Housing foreclosure is a national concern, and here in southeastern North Carolina, where unemployment rates are higher than the national average, it’s a growing problem.
Housing foreclosures are up 14 percent since 2008, but local organizations are reaching out to those at risk
Annette Heyward is one of many in the country facing home foreclosure. “We could lose our home and have nowhere to go, so we’re afraid,” she said.
Some can turn to mortgage counselors for help.
“That’s kinda where we come in to play a part as a connecting piece between us as the housing counselor, the borrower and the lender servicer to try and come up with a feasible solution in order to keep the person in their house,” said Toronya Ezell, the AMEZ program coordinator.
But for people like Heyward, who has a private mortgage, options are limited. “Lenders and servicers and seeing its really a benefit to them to go ahead and try to work with the client but you got a lot of private investors who have yet to come on board.”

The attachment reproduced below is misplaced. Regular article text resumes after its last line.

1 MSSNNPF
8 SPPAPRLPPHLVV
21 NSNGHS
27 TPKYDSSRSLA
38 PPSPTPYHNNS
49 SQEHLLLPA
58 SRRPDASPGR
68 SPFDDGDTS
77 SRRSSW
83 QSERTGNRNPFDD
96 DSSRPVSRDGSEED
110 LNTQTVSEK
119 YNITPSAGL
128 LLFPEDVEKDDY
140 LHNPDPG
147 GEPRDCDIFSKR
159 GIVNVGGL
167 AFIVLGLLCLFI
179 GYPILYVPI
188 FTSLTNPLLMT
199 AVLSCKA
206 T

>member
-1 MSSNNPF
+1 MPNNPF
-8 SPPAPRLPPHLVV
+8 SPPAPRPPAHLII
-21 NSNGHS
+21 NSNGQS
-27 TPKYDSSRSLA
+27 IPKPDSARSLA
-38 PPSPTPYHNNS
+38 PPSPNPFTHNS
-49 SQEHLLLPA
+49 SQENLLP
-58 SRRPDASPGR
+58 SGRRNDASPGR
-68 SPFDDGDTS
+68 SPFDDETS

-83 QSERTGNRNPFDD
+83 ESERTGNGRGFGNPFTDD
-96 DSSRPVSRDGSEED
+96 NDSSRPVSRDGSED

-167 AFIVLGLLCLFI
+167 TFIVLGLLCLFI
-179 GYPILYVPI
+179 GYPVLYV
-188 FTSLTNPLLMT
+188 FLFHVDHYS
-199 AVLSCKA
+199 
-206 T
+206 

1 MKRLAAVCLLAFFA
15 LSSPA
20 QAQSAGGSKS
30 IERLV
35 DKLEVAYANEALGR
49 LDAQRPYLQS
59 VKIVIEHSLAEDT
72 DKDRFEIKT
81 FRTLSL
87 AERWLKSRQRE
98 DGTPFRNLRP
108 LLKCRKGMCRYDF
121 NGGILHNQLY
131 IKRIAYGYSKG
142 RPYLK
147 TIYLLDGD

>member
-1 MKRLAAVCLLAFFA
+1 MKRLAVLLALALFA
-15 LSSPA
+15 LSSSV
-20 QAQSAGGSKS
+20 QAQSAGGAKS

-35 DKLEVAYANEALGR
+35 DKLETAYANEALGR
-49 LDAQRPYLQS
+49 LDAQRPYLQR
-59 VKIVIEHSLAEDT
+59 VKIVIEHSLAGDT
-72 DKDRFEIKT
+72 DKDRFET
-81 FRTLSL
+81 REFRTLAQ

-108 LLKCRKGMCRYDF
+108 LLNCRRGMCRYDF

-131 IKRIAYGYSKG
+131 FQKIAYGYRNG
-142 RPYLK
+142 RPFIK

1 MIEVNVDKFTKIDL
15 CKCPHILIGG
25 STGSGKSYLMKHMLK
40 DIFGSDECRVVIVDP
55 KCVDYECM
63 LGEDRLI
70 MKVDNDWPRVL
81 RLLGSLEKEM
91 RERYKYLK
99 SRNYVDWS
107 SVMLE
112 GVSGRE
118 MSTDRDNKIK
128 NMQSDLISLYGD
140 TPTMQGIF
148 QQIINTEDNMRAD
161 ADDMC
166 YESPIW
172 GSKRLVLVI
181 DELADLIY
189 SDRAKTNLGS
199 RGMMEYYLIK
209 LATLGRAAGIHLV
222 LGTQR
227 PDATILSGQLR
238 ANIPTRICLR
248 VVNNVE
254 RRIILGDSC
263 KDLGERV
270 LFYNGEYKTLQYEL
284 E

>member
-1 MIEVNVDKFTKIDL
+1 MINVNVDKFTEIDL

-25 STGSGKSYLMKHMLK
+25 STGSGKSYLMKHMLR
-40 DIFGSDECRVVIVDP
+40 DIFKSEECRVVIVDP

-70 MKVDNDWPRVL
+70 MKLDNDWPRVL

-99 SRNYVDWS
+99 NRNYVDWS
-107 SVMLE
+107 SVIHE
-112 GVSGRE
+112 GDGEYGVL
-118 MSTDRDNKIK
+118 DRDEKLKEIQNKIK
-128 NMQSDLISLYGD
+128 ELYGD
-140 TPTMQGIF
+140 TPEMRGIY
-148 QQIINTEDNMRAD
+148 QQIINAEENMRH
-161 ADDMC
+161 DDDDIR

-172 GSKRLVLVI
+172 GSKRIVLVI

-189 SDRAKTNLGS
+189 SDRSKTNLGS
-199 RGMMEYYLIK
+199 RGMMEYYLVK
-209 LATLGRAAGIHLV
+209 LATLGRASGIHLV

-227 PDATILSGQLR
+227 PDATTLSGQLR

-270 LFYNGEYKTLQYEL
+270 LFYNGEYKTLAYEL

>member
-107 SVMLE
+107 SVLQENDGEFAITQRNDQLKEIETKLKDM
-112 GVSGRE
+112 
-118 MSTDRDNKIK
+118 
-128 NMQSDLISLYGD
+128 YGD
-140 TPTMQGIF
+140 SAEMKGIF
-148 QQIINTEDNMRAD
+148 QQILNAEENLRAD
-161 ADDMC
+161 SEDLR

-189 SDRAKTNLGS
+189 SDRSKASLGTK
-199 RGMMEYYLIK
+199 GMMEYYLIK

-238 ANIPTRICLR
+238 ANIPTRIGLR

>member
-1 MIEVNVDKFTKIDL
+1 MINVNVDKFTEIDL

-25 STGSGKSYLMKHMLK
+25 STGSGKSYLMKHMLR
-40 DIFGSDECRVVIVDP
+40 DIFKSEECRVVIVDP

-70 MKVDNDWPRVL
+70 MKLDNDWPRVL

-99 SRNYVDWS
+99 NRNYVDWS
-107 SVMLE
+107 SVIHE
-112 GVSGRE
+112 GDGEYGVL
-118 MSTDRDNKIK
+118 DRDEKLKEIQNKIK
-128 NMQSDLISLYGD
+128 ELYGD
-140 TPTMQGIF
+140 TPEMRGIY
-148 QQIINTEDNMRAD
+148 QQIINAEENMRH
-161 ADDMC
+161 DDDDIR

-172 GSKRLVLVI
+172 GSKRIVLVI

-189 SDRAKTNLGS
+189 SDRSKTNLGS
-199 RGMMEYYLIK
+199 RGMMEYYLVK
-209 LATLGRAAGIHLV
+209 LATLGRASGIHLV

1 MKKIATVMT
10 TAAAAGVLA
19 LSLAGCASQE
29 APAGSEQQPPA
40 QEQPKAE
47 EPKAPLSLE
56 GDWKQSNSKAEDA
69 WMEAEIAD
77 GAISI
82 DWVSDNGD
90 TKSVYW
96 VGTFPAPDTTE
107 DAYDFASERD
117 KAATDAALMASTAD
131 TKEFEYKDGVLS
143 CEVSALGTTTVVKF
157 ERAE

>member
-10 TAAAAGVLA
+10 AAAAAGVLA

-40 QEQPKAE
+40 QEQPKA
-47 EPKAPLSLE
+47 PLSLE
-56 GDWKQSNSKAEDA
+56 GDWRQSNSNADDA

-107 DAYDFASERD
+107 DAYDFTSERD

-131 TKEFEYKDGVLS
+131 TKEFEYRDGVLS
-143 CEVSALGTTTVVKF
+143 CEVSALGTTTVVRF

And Ezell says the worst is yet to come in the housing crisis. “It hasn’t reached its peak, it has not.”
AMEZ has filed more than 350 packages for people in New Hanover, Pender, Columbus and Brunswick counties. The state’s managed to prevent 2,500 foreclosures.
For Heyward, there’s only one option. “If I don’t go in there with $4,200 dollars, its over with.”
AMEZ advises people to stay ahead of the game. If you foresee a financial issue or are in a bind for money currently, and you have a mortgage, contact your lender immediately.
Because so many houses are being foreclosed, some lenders are being more flexible and willing to work with borrowers.